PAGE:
As Aristotle put it best, ”We are what we repeatedly do. Excellence is not an act, but a habit.” When it comes to life in general, habits make life either super easy or super hard. Whether its a good habit like waking up early to exercise or bad habit like eating dessert each night before bed. Habits are the foundation of our thoughtless actions that allow us to go on autopilot. Our bodies and minds developed this skill called habit forming to make it so we can continue to evolve without needing to think about every little detail. When we create a new positive habit we absolutely love it. However, when we have a bad habit we stress because we know it will take work to overcome that habit. Today I want to walk you through the idea or fixing the habit loop that I learned for the book The Power of Habit. My goal is to help you understand how to change your negative habits over time into positive ones and allow you to take control of the controllables.
The only way you’ll form long-lasting habits is by applying the Power of Less: focus on one habit at a time, one month at a time, so that you’ll be able to focus all your energy on creating that one habit.
- Select one habit…only one habit per month. You can choose any habit – whatever you think will have the biggest impact on your life.
- Write down your plan. You will need to specifically state what your goal will be each day, when you’ll do it, what your “trigger” will be, who you will report to…
- Post your goal publicly. Tell as many people as possible that you are trying to form your new habit. Coworkers,family, friends, your GCP coaches or the GCP Family are all great ways to get your goals out to others.
- Report on your progress daily. Whether it be writing it in a journal, posting it in something like MyCoach or an Facebook, just recording it daily will keep you focused on the task at hand.
Now, according to Babauta, here are “the rules”:
“There are only a few rules you need to follow to make this challenge a success. If you follow these rules, it would be hard for you not to form a new habit by the end of the 30 days.
- Do only one habit at a time. Do not break this rule, because I assure you that if you do multiple habits at once, you will be much less likely to succeed. Trust me – I’ve tried both ways many times, and in my experience there is 100% failure for forming multiple habits at once, and a 50-80% success if you do just one habit at a time – depending on whether you follow the rest of these rules.
- Choose an easy goal. Don’t decide to do something really hard, at least for now. Later, when you’re good at habit changes, you can choose something harder. But for now, do something you know you can do every day. In fact, choose something easier than you think you can do every day. If you think you can eat 5 servings of vegetables, lets start with 2 first and then as you get consistent with that add 1 more serving until you are finally up to 5.
- Choose something measurable. You should be able to say, definitively, whether you were successful or not today. If you choose exercise, set a number of minutes or something similar (30 minutes of exercise daily, for example). Whatever your goal, have a measurement.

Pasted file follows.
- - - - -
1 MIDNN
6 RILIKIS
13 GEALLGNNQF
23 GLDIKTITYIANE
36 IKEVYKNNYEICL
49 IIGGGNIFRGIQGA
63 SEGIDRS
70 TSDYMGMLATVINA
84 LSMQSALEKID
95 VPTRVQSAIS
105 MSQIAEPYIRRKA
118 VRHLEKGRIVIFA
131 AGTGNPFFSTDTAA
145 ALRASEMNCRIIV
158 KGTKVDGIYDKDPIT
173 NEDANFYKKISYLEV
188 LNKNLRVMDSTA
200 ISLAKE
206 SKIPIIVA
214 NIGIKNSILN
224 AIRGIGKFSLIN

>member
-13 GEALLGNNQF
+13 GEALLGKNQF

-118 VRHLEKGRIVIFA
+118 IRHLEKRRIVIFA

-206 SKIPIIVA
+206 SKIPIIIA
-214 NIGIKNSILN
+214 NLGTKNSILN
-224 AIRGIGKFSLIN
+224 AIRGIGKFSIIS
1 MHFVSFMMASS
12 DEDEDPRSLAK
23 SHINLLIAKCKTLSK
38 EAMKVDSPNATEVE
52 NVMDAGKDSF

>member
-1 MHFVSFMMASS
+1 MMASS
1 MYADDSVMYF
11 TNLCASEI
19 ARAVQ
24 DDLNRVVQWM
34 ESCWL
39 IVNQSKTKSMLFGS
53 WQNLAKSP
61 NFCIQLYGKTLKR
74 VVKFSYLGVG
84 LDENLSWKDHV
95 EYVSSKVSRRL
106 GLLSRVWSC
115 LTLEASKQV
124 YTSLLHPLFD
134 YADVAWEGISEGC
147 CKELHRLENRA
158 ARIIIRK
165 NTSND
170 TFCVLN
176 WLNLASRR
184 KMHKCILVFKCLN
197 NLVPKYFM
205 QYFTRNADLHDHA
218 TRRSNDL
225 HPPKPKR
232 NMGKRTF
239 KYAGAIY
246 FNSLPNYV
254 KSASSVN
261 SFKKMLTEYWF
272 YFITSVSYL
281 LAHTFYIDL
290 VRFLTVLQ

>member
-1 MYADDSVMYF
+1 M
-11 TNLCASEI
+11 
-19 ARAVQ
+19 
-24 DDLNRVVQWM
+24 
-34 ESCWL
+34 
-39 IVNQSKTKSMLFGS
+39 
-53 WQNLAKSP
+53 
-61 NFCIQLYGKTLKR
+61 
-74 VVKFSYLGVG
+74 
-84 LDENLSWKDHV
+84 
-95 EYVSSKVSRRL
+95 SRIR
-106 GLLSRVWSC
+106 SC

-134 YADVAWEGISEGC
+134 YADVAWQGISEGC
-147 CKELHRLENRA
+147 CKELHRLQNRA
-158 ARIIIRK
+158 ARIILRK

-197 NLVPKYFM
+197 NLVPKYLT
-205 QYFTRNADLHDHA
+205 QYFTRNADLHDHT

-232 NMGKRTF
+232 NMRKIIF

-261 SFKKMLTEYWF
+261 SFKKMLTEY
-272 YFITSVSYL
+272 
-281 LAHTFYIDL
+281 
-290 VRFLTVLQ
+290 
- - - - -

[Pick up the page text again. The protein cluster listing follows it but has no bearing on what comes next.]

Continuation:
- Be consistent. You want to do your habit change at the same time every day, if possible. If you’re going to exercise, do it at 5:30 a.m. (or 5:30 p.m.) every day, for example. This makes it more likely to become a habit.
- Report daily. You could check in every 2 or 3 days, but you’ll be more likely to succeed if you report daily. This has been proven over and over again in the Challenges.
- Keep a positive attitude! Expect setbacks now and then, but just note them and move on. No embarrassment in this challenge.”
As in The Power of Less, the key is to shoot for
at a time. For example, you might start by:
- Eating breakfast every day
- Increasing your fruit and veggie intake to 5 servings per day
- Taking 1 gram of fish oil per day
- Eating lean protein with each meal and snack
- Making smart carb choices at each meal
You get the idea.
Based on your own personal limiting factors, there are likely dozens of simple habits you can put to work immediately. The key, however, is to work ONLY ONE habit at a time.
Research has shown that when people try to change a single behavior at a time, the likelihood that they’ll retain that habit for a year or more is better than 80 percent. When they try to tackle two behaviors at once, their chances of success are less than 35 percent. When they try for three behaviors or more, their success rate plummets to less than 5 percent.
Is it any surprise, then, that when people try to massively overhaul their lifestyle in short order, the changes simply don’t stick? Of course not. But, let’s be honest. Most of us aren’t known for being patient. And most people who come to us want to be in shape, like, yesterday. But it’s that consistency of one step at a time over a long period of time. This is the Process of Fat Loss. It’s doing the little things every day that you didn’t do before.
1) Figure out what your SMARTER goal is?
2) Find you limiting factor or biggest struggle with a habit to achieve that goal?
3) Break it down to the smallest most simplest thing you can and work on that every day
4) Do the WORK